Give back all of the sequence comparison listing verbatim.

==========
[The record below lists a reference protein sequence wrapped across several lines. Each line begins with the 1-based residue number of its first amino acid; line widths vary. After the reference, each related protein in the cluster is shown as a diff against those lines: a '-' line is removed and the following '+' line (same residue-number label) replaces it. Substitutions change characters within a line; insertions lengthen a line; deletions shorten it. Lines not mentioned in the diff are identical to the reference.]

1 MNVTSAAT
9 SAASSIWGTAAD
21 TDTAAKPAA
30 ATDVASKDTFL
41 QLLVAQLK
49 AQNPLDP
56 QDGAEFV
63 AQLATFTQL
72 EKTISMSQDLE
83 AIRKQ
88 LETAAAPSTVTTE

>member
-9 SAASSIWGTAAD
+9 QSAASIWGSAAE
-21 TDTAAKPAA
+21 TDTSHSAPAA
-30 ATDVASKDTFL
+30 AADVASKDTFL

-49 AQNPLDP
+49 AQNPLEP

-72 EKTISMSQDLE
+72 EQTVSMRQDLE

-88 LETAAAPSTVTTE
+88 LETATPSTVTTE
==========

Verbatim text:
[The record below lists a reference protein sequence wrapped across several lines. Each line begins with the 1-based residue number of its first amino acid; line widths vary. After the reference, each related protein in the cluster is shown as a diff against those lines: a '-' line is removed and the following '+' line (same residue-number label) replaces it. Substitutions change characters within a line; insertions lengthen a line; deletions shorten it. Lines not mentioned in the diff are identical to the reference.]

1 MNVTSAAT
9 SAASSIWGTAAD
21 TDTAAKPAA
30 ATDVASKDTFL
41 QLLVAQLK
49 AQNPLDP
56 QDGAEFV
63 AQLATFTQL
72 EKTISMSQDLE
83 AIRKQ
88 LETAAAPSTVTTE

>member
-9 SAASSIWGTAAD
+9 QSAASIWGSAAE
-21 TDTAAKPAA
+21 TDTSHSAPAA
-30 ATDVASKDTFL
+30 AADVASKDTFL

-49 AQNPLDP
+49 AQNPLEP

-72 EKTISMSQDLE
+72 EQTVSMRQDLE

-88 LETAAAPSTVTTE
+88 LETATPSTVTTE